(Reuters) – Blackstone Group LP’s (BX.N) deal to buy Dynegy Inc (DYN.N) is an unusually structured buyout that would give it control of the power company without having to refinance or invest much cash and similar takeovers of independent power companies are unlikely to follow.
A key factor in the deal is that a substantial amount of Dynegy’s debt is bonds that do not have change of control provisions, a source familiar with the situation said.
“This is what you call a prepackaged leveraged buyout,” said an M&A lawyer who spoke on condition of anonymity. “(Blackstone) gets to do a deal and they don’t have to go and find leverage — and you probably couldn’t get leverage at these levels and at these terms in this market.”
Crucially, Dynegy is the only independent power producer without change of control covenants in a majority of its debt, said CreditSights analyst Andy DeVries wrote in a research note.
The lack of a change of control provision means that Blackstone does not have to refinance Dynegy’s debt.
In a typical leveraged buyout, the private equity buyers refinance the debt and the buyers inject at least 30 percent equity. Blackstone’s equity stake in the deal is low by historic standards.
The fact other power firms are not structured with change of control covenants makes the possibility of more deals less likely, said an analyst at CreditSights.
“We view the refinancing requirements of these covenants as a significant obstacle to additional corporate level M&A,” CreditSights said.
Blackstone’s deal values Dynegy’s shares at $4.50 each, or $543 million in cash for the equity. But including debt, the deal is valued at $4.7 billion.
The private equity firm also clinched a $1.3 billion deal to sell some of the company’s best assets to NRG Energy Inc (NRG.N) in the latest shake-up in the electricity industry.
CreditSights said because of these factors, not only is Blackstone not required to put any money into the deal, they could actually get around $800 million back once the deals close.
But a source familiar with the matter said that, after NRG acquires the Dynegy assets, that money stays on Dynegy’s balance sheet rather than going to Blackstone.
CreditSights’ DeVries wrote that he thought it was unlikely Blackstone would add debt to Dynegy.
“We think it is more likely Blackstone rides out the investment at least until environmental spending starts declining …,” he wrote.
Independent power producers, who sell electricity at competitive rates into the wholesale market, have struggled as weak demand and lower natural gas prices have resulted in lower electricity rates.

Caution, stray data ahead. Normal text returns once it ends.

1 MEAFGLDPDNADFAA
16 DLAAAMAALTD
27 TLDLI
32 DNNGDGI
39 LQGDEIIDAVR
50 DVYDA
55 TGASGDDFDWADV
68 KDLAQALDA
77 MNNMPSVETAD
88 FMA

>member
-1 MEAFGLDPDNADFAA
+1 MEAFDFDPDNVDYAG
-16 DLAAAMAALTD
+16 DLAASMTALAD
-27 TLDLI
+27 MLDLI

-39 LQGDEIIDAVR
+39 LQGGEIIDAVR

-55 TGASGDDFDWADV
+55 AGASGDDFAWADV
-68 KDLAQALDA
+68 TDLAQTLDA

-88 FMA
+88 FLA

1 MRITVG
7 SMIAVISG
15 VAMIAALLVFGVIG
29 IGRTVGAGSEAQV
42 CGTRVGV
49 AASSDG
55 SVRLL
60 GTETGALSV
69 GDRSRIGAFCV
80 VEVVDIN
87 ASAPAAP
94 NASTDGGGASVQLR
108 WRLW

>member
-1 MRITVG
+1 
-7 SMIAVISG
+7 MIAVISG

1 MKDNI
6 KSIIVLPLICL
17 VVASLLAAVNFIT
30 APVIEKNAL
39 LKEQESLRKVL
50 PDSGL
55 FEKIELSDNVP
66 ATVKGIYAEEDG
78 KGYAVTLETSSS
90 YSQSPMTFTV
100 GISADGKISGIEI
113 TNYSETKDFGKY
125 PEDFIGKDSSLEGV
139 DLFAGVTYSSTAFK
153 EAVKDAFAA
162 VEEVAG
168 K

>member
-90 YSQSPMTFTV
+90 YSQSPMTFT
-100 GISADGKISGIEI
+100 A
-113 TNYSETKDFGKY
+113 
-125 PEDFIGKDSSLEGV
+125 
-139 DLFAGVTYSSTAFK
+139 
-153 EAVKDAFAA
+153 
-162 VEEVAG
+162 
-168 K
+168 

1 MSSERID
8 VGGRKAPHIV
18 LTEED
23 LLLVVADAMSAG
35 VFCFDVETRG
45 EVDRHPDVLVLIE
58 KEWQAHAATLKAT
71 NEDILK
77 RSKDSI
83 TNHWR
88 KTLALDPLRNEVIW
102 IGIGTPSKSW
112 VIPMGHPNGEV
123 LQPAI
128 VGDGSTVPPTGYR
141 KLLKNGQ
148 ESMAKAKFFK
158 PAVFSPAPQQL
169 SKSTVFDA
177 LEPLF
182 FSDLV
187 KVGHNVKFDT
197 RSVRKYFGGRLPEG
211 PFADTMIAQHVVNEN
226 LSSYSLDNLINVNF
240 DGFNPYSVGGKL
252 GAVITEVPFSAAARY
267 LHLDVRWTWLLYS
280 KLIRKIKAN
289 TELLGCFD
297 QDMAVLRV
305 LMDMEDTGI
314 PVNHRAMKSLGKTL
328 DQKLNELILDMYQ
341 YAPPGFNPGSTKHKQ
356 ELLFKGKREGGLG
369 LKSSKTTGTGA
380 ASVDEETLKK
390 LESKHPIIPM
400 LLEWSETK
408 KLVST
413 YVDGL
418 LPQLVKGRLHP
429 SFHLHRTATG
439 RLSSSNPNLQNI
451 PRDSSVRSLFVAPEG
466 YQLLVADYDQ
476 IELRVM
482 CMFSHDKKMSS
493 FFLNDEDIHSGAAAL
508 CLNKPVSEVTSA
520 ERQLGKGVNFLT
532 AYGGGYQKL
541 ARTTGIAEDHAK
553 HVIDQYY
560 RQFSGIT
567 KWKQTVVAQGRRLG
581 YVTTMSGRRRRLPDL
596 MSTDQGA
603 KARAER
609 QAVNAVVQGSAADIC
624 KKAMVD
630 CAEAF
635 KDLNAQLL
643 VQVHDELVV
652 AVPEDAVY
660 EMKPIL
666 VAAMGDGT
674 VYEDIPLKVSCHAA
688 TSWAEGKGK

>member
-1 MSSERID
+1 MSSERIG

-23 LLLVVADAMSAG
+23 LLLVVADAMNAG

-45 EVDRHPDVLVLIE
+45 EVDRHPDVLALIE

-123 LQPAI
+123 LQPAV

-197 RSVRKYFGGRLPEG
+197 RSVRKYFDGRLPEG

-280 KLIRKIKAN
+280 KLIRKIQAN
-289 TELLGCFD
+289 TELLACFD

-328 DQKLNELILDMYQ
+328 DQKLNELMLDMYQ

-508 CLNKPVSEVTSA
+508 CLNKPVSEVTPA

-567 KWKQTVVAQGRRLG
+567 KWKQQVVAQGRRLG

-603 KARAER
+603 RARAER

High natural gas prices result in high electricity prices and wide margins for companies that reap a significant portion of their earnings from coal-fired power plants, such as Dynegy. But natural gas prices have settled at around $4 per million British thermal units in 2010, down from recent highs of more than $13 per mmBtu in 2008.
Still, if gas prices rise, Blackstone is seen making a huge profit.
“This is a highly leveraged company with a bunch of leverage in place and, if things turn around and gas prices go up, Blackstone makes a killing,” said the lawyer.
The deal includes a ‘go-shop’ provision for 40 days when Dynegy can solicit other offers. However, there are no obvious alternative bidders, said analysts at UBS bank.
“We believe shareholders will gladly accept the bid and do not believe shares should trade at a premium given the lack of obvious alternative bidders,” UBS said in a research note.
Dynegy has long sought to merge with a peer, and has long been rumored to be a takeout target, but weak market conditions made completing a deal difficult.
Private equity firm LS Power picked up a 40 percent stake in Dynegy and started a power development company with the company in 2007. The firm had the opportunity under its deal to buy the rest of Dynegy, but it walked away from the collaboration and returned most of its stock last year instead.
“The company’s been on the market for the last 8 years or so. They’ve already been shopped (around) for a very long time,” said one investment banker. “I’d be very surprised if anyone else comes in and sees this as a hidden gem.”